• Think about this for a second. Do you think this is beneficial to students? I have asked my professors about this recently and they said that the myth comes from the beginnings of Common Core. Researchers have found that teachers were providing SO much background knowledge that students didn't even have to read the story to understand! This is why Common Core is known for wanting students to tackle a text without any other information. I get this. However, it does NOT mean that you can't give a sentence or two preview before reading in order to introduce the topic. I work in a Title 1 school where students are not always exposed to certain topics. While working on a close read about rainforest layers, I had to explain where rainforests were and that they were broken into layers. Short and sweet. Sometimes kids just need us to give them a teensy bit of information so that they can connect with the text.

"Students must use difficult texts."
  • Common Core does ask teachers to provide complex texts to students but it also calls for a variety of texts at different levels. While teaching first grade, I have used close reading passages that were at grade level, but also those above grade level. I do not have to provide challenging passages in order for students to work through the close reading steps. Close reading is just a way to help students work through a text and identify important information.

"Close reading is overwhelming because of all the different notations."
  • You are the teacher. You choose which notations you will use. With my first graders, we kept it simple. We numbered each paragraph, circled unknown words, and used highlighters or colored pencils to highlight our evidence in the story. Do not be overwhelmed by the many options you see on Pinterest or Google. Choose what works for your kids and make it your own.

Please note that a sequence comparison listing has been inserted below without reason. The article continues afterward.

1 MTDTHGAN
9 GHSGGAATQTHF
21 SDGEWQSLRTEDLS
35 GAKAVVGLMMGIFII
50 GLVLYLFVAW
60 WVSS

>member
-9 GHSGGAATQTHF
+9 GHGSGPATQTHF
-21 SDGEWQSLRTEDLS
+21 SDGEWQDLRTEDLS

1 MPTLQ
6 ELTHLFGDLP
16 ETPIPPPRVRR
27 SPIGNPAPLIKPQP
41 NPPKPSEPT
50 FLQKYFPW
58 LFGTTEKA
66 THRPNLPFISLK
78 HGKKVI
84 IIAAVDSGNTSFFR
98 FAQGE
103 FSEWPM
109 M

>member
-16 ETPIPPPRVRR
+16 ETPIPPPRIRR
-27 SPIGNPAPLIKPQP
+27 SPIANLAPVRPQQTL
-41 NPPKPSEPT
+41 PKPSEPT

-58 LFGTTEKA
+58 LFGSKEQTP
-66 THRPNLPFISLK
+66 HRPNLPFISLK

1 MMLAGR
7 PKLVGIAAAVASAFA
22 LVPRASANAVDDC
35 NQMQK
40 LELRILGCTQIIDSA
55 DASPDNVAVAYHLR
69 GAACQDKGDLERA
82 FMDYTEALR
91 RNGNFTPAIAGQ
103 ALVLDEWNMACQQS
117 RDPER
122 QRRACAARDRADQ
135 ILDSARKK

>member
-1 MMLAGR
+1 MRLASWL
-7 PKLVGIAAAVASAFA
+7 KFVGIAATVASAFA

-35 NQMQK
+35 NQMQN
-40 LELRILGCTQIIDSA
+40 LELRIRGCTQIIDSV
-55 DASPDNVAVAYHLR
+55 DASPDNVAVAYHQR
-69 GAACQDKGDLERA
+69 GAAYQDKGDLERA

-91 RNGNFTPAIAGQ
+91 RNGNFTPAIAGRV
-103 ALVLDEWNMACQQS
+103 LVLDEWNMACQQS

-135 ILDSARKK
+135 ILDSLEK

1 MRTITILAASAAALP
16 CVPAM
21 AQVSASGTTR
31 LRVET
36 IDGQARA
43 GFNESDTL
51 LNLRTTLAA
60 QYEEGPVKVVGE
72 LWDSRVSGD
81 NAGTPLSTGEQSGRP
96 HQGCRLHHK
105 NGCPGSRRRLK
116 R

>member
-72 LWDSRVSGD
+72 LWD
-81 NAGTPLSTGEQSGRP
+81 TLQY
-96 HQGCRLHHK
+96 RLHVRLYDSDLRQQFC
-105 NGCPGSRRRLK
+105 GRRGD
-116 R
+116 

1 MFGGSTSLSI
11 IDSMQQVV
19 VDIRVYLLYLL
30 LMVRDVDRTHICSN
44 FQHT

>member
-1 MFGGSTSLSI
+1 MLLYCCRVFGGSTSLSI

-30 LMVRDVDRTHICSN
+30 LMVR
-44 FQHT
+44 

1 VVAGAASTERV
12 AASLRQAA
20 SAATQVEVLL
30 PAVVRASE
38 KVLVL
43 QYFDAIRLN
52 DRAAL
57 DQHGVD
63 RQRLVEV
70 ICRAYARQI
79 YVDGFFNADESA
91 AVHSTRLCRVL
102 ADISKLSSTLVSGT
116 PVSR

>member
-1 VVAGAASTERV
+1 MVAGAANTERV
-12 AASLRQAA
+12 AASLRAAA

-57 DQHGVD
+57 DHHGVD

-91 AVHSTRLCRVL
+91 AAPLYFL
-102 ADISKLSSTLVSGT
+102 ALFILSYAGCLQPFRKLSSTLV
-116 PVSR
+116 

I love close reading because it allows my students to interact with a text multiple times. Not only does this improve their fluency, but it also works to improve comprehension. You would not imagine how many parents learned about the rainforest this year! :) My students read about the emergent layer so much that they knew all about it! I also use the passages as homework. Students complete a different task each night using the same passage. 

Delving into a text, truly understanding it, and enjoying it in the process is what this is all about. Good bye busy work comprehension sheets. Hello Close Reading!

Because I teach high achieving first grade, my products are usually geared to 2nd-4th grade. Check out my store for more close reading packs! For great primary (K-2) close reading ideas and products check out Creekside Teacher Tales or A Year of Many Firsts.

Do you use close reading passages in your classroom? 
How do you go about introducing and teaching the passages?

Until next time...Happy Teaching!

1 comment:

  1. I've been hearing a lot about close reading this year. I like what you presented here. Thanks.

    The Color of Sound